She said each artist had a different style but they were all focussed on figurative art – people and portraits.

“The mural is an imagined exhibition of a Phantoms in the Front Yard art show,” Shen explained on Saturday.

The mural features both well-known Vancouver artists and imagined characters.

“We hope that people recognise some of the figures and that it’s engaging and fun.”

Shen said the building the mural was painted on would also play host to the group’s 10th year exhibition in 2019.

Artist Senetchko said the mural was “primarily visually fun and interesting.”

“There’s constantly new things to discover and you’re trying to figure out what it’s about,” he said.

“It is also a representation satirically of some of the amazing, lovely and wonderful but also terrible and lonesome things that are engaged in the art world.”

Artists share meaning behind Vancouver Mural Festival artwork_0
Strange Bedfellows by Phantoms in the Front Yard. - Elisia Seeber

He said his main attraction to doing murals was that it was one of the most obvious ways of being socially engaged with art.

“I’m dedicated to trying to inject art back into the social fabric of things,” he said.

“This is a very easy way of doing it because you have constant social interaction with the public.”

The artwork took about 600 people hours to finish.

 “A lot of paint, a lot of time but a lot of fun too,” Senetchko said.

ARTIST: Linsey Levendall

Artists share meaning behind Vancouver Mural Festival artwork_8
Mural by artist Linsey Levendall. - Elisia Seeber

In an alleyway off Seventh Avenue, you’ll find South African born artist, illustrator and conceptual designer Linsey Levendall’s incredible piece.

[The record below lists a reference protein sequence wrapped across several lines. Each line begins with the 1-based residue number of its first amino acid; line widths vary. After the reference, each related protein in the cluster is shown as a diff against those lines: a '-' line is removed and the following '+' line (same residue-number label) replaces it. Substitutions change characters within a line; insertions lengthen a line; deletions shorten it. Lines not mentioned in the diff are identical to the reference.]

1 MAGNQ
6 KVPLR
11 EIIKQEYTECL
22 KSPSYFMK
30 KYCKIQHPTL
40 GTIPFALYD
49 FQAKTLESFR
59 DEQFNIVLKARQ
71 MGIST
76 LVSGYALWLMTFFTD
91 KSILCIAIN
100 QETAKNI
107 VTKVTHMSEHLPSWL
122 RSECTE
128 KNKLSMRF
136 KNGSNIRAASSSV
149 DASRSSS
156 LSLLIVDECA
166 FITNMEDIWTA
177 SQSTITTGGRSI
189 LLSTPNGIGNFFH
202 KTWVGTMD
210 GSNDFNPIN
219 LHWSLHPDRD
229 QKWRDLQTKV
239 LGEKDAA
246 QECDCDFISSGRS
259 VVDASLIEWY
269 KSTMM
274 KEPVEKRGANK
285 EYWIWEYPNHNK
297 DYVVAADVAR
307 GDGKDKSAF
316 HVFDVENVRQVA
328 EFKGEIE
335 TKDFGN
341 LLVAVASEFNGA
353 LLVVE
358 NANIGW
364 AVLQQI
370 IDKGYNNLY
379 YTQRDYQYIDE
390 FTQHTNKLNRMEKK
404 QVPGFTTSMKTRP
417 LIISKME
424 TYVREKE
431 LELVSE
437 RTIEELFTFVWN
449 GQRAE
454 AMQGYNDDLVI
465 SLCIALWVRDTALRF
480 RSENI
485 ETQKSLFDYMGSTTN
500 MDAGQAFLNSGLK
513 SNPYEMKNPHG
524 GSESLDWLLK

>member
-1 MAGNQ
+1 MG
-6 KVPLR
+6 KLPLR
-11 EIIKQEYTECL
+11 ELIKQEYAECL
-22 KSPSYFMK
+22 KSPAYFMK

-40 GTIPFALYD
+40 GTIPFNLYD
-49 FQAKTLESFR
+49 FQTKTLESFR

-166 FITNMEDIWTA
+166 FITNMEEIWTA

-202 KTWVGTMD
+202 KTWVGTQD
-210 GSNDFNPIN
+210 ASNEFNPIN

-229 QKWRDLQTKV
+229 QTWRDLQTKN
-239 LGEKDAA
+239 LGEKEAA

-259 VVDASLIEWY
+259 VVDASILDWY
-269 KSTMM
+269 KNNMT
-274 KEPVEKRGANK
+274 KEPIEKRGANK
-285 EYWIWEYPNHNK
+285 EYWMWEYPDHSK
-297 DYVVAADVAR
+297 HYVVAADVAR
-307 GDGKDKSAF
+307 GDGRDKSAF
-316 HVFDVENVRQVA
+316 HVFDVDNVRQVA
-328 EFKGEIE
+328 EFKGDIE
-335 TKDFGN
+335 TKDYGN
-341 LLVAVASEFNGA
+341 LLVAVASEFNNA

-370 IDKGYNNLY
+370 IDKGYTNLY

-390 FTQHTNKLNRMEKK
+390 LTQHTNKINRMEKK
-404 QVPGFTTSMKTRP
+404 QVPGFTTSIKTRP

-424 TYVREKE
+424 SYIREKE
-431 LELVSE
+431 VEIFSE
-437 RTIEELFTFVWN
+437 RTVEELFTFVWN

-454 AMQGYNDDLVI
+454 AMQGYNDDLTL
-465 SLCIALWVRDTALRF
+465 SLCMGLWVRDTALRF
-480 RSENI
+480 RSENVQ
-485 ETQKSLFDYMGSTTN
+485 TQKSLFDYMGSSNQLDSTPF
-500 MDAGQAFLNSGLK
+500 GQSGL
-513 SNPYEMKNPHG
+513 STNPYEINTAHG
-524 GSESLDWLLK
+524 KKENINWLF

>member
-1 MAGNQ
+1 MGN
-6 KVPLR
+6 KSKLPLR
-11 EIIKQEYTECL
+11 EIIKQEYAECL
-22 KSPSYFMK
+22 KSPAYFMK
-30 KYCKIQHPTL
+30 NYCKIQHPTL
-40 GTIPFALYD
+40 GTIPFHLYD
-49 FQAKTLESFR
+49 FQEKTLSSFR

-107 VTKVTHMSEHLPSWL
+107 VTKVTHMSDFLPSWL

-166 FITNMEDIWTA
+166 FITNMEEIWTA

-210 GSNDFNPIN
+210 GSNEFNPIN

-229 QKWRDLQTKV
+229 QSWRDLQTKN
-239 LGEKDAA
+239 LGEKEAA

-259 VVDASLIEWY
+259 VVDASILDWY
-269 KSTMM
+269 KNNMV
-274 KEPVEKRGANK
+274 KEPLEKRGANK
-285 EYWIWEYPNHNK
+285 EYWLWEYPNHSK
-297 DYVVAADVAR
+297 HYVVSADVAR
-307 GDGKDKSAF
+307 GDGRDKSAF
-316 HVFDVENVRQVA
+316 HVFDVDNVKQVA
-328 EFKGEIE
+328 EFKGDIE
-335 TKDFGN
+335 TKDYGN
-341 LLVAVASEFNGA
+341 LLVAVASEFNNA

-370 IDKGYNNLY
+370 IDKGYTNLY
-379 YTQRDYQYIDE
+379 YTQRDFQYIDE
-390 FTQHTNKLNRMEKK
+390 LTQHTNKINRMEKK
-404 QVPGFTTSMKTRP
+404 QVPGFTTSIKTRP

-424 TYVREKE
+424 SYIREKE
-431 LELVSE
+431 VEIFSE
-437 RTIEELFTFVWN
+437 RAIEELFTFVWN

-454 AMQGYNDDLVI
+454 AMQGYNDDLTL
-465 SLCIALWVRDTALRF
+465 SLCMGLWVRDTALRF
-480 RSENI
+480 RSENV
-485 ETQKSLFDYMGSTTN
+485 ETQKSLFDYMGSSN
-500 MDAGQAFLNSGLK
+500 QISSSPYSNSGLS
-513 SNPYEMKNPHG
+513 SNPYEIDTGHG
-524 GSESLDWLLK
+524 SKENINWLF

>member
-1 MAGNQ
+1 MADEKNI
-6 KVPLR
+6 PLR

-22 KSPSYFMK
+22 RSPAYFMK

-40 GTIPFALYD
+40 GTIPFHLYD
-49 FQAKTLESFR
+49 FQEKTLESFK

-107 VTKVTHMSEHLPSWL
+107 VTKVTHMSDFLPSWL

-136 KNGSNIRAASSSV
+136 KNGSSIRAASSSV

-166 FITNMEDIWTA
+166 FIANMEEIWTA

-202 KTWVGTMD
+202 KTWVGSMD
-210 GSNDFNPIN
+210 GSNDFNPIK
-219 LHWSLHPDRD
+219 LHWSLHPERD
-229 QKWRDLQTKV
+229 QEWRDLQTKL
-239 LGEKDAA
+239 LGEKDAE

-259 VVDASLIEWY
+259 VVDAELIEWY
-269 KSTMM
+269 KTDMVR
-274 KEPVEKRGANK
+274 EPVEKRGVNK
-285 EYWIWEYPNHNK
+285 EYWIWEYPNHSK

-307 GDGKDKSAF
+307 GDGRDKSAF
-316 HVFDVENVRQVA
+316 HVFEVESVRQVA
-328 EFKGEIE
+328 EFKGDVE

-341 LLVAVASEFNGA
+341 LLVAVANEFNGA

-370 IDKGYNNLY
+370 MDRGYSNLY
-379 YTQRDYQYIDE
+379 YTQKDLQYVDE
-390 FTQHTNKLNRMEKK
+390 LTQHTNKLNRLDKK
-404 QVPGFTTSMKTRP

Levendall flew in from Capetown to be a part of the event, but has also spent seven years living in Saskatchewan, where he spent most of his time mastering different art techniques.

“It’s my first time doing a mural,” the artist who boasts 65k Instagram followers said.

“I usually paint in oils.”

He said he wanted to create a piece that made people stop and process things a little bit more.

“I think people get caught up a lot in the humdrum of everyday life,” Levendall said on Saturday while putting the finishing touches on his work.

“The city swallows you up.

“No body has the time to just drink in their surroundings so I wanted to do something that was a little bit more feeling based instead of just decorative.

“Something that makes people stop and think a little bit more.”

Levendall said his artwork was based on a pastel drawing he created about two months ago.

“I really enjoyed that piece of work that I was exploring at that time,” he said.

“Everyone has their own interpretation of what it is.”

Levendall described the festival as an incredible experience and a great learning opportunity.